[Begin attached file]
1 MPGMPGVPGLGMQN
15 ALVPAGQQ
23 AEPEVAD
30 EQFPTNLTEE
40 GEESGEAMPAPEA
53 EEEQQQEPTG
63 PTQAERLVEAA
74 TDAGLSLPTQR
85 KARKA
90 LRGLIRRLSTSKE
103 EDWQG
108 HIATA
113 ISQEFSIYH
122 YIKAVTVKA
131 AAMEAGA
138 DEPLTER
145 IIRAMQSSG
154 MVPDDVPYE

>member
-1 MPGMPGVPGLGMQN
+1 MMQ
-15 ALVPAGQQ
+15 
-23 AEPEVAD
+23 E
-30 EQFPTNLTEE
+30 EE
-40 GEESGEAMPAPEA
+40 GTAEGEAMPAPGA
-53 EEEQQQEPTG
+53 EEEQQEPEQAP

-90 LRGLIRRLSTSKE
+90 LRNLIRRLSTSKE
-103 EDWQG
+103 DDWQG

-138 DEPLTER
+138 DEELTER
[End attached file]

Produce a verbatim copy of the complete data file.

1 MPGMPGVPGLGMQN
15 ALVPAGQQ
23 AEPEVAD
30 EQFPTNLTEE
40 GEESGEAMPAPEA
53 EEEQQQEPTG
63 PTQAERLVEAA
74 TDAGLSLPTQR
85 KARKA
90 LRGLIRRLSTSKE
103 EDWQG
108 HIATA
113 ISQEFSIYH
122 YIKAVTVKA
131 AAMEAGA
138 DEPLTER
145 IIRAMQSSG
154 MVPDDVPYE

>member
-1 MPGMPGVPGLGMQN
+1 MMQ
-15 ALVPAGQQ
+15 
-23 AEPEVAD
+23 E
-30 EQFPTNLTEE
+30 EE
-40 GEESGEAMPAPEA
+40 GTAEGEAMPAPGA
-53 EEEQQQEPTG
+53 EEEQQEPEQAP

-90 LRGLIRRLSTSKE
+90 LRNLIRRLSTSKE
-103 EDWQG
+103 DDWQG

-138 DEPLTER
+138 DEELTER